• Consider a series of photos or videos of high-stress, critically important tasks being attempted while distracted by a phone. For example, a picture of a surgeon about to perform heart or brain surgery, while watching a video on a phone held up by a surgical nurse. Add some text which draws the similarities back to distracted driving.

This video was made a few years ago by the Azusa Police Department, through a grant by the California Office of Traffic Safety. The entire filming was done within a few hours using members of the community who were fans of the department's social media efforts. 


Don't Set Yourself Up For Embarrassment 

​There is nothing worse than an a police officer photographed or on video, doing the opposite of what we're talking about; distracted driving. We've heard and seen police officers, both on and off duty, making videos while driving their vehicles. This is a complete slap in the face to victims of distracted driving accidents, and your colleagues who are trying their best to get people to stop this behavior.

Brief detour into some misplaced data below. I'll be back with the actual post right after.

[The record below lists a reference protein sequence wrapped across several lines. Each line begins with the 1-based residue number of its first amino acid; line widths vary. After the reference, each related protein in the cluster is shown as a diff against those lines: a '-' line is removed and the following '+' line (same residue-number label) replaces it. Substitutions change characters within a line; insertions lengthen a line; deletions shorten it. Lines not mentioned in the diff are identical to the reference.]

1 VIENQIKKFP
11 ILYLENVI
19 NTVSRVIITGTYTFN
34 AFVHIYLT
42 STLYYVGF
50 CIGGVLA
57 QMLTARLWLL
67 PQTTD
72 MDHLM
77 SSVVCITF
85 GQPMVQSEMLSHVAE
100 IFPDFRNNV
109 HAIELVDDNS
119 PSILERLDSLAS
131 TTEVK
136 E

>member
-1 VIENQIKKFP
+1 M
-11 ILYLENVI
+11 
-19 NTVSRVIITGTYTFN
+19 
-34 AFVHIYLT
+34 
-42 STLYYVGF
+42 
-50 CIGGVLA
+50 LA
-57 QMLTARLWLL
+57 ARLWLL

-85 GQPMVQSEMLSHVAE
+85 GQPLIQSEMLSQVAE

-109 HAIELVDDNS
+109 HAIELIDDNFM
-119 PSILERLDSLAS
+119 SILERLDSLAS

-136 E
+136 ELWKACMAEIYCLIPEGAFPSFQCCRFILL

Our favorite is the selfie done while driving, and wearing sunglasses. As you look at the reflection in the sunglasses, you can clearly see the person is on the freeway, in the number 3 lane, doing 70 miles-per-hour. 

Have Your Responses Ready 

Whenever you do a campaign which could draw comments from people with differing opinions, be prepared for the onslaught of comments and questions, some of which you could have never imagined. These camps are generally;

  • SUPPORTERS - They will support your efforts and may be comprised of family members of distracted driving victims, parents, and others who care about the safety of their community
  • OBSTRUCTIONISTS - These are the people who will give their version of legal advice, contradictory opinions or facts, or explain how law enforcement can or can't do certain things. An example of these type of people are those who tell others the police are required to "read you your rights" when arrested.